Use of Tense in Stories

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Think of the last three books you read. Were they written in past tense or present tense? If you are a writer or were reading the book for discussion at a book club, you may have made note of the tense. Otherwise, there is a good chance you didn’t notice and can’t remember. Choice of tense is, however, matters.

Past tense depicts events as having already occurred, sometime before the narrative. e.g. I wrote my blog post about tenses. In present tense, the events are described as occurring in real time, in the current moment. e.g. I write my blog post about tenses. Future tense describes an event as occurring sometime in the future. e.g. I will write my blog post about tenses. It is rarely used in fiction and I am not going to discuss it here.

Past tense flows well. It has been used for storytelling across the ages. We are used to it and usually don’t consciously notice the tense as we read. I’ve read that use of past tense with a first person point of view can create a distance between reader and writer, but I haven’t experienced that in my own reading.

Present tense can shorten the distance between reader and writer. It adds immediacy and suspense. The reader experiences the events at the same time as the writer. However, it can be awkward at times. The reader is likely to notice use of tense.

The use of tense gets more complicated when there are flashbacks involved. If writing in present tense, flashbacks written in simple past tense flow easily. When writing in past tense, a flashback in past perfect (e.g. I had written my blog post about tenses) can be awkward to write and difficult to read. A skilled writer may find ways to limit use of past perfect without jarring or confusing the reader, but it is not necessarily an easy or natural task.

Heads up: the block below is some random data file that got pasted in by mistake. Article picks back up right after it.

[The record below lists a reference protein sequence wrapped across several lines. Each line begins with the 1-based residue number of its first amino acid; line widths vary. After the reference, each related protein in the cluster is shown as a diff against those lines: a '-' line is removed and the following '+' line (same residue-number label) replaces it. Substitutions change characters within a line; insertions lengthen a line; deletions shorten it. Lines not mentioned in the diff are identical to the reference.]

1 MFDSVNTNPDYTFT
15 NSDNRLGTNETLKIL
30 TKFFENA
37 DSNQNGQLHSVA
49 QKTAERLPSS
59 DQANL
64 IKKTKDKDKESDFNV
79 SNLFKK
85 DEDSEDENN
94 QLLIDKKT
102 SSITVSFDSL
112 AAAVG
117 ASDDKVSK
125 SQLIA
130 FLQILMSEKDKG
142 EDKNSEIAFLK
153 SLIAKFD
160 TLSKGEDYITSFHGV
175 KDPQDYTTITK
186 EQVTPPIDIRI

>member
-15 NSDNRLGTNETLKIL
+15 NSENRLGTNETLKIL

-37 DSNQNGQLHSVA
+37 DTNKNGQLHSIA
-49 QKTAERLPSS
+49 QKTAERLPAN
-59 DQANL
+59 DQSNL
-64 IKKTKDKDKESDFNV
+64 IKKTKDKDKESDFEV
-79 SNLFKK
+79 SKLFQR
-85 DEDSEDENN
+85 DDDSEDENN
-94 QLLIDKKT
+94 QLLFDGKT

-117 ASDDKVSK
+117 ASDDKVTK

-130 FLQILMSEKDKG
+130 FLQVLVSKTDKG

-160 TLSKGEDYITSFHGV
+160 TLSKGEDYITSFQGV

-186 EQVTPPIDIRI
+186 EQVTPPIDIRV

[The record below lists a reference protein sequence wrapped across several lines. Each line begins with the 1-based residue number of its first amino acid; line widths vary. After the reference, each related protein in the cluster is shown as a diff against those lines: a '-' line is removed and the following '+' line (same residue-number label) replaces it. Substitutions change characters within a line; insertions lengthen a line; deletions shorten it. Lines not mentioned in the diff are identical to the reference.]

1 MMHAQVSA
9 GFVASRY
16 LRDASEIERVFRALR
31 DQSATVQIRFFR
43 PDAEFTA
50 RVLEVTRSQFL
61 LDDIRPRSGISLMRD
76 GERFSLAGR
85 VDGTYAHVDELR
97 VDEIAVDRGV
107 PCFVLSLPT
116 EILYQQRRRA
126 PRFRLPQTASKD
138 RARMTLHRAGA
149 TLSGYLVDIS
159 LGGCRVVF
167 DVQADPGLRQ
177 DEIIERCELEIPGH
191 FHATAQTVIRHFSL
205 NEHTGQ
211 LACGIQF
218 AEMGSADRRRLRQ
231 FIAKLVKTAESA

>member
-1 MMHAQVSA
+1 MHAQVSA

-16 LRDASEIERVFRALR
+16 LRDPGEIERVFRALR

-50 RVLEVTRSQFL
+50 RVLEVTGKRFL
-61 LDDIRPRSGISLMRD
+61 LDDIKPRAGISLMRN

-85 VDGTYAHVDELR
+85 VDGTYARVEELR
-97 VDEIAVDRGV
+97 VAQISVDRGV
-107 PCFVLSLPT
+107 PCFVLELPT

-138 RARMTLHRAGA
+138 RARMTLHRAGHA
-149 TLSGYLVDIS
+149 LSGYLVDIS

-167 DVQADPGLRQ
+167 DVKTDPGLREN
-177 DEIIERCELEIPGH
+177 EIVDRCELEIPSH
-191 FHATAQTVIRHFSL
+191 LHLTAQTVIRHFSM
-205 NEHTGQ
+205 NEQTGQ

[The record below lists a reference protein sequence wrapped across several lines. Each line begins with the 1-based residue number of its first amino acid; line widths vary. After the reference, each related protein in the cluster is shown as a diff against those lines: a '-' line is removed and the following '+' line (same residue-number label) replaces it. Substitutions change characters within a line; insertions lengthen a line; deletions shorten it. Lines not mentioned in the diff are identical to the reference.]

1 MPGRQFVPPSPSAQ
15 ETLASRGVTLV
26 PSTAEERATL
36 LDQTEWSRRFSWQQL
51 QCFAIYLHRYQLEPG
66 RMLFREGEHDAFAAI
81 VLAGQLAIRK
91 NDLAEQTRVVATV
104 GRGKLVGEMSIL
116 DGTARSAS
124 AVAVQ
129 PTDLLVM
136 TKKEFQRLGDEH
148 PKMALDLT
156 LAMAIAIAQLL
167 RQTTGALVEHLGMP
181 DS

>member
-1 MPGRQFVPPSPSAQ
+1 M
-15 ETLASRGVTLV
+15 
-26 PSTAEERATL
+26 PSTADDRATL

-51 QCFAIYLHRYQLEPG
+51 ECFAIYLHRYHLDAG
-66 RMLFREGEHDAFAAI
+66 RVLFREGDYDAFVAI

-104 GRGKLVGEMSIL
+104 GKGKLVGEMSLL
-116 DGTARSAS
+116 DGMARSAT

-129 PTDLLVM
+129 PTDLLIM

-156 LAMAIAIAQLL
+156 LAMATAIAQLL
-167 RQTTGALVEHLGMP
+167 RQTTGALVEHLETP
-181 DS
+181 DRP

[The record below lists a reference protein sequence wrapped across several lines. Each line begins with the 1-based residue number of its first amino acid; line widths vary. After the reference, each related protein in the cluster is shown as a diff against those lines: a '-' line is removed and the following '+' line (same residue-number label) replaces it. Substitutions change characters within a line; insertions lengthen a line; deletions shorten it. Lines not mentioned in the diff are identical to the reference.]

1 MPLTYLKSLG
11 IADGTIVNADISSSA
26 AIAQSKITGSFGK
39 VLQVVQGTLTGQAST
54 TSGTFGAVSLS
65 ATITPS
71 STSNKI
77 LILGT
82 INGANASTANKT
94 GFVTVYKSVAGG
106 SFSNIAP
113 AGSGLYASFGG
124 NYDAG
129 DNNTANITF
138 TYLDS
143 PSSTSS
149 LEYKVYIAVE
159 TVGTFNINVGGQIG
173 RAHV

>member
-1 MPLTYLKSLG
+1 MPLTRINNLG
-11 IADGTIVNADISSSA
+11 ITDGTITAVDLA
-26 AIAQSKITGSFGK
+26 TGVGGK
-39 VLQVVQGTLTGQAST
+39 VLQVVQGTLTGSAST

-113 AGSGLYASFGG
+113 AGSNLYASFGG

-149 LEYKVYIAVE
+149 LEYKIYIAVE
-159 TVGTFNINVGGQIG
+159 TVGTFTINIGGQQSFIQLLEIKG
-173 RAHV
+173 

The book A Thousand Splendid Suns by Khaled Hosseini is written in four parts. The first three parts are in past tense. The short fourth part, which covers the last 35 pages of a 367 page book, is written in present tense. When I started the fourth part, I noticed the use of present tense and had to look back to remember how the first three parts were written. I don’t know why the author chose to use present tense for the last part. I suspect it may have been done to give a sense of being in the present and to make it clear this is life now after the events in the first three parts. I’ve read other books where chapters alternate between years ago and present time. Alternate use of past and present tenses can help keep the differences in time period clear.

Although I occasionally write fiction in present tense, I gravitate naturally to past tense as a rule. There are exceptions. I once shared a work-in-progress with my writing group. They pointed out I had changed from past tense to present tense at one point in the story. The point where I’d done that was full of action. I had been living in the moment of the story as I wrote it. I have since noticed that happen at other similar times. I get excited when it does because it signals I have became very involved in what I am writing. I suspect my writing is stronger as a result, even if I have to adjust the tenses in a future edit.

If you are a writer, is there a tense you need to prefer to use? Readers, do you prefer one tense over another?

PIN ITUse of tenses in story? Do you prefer reading past or present tense? What do you use when you write? #amwriting #amreading

(Note: a previous version of this post was originally published on Destinations Detours and Dreams.)


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One Comment

  1. Jeri said:

    Simple past is generally best because as you note it flows. The reader tends to not notice it, and so it’s use doesn’t get in the way of telling the story. I just did a sample edit on a fantasy novel that was in present tense, and I’m actually relieved the author opted not to do with having me do the copy edit since reading 139,000 words of present tense would have been rather torturous!

    January 17, 2019
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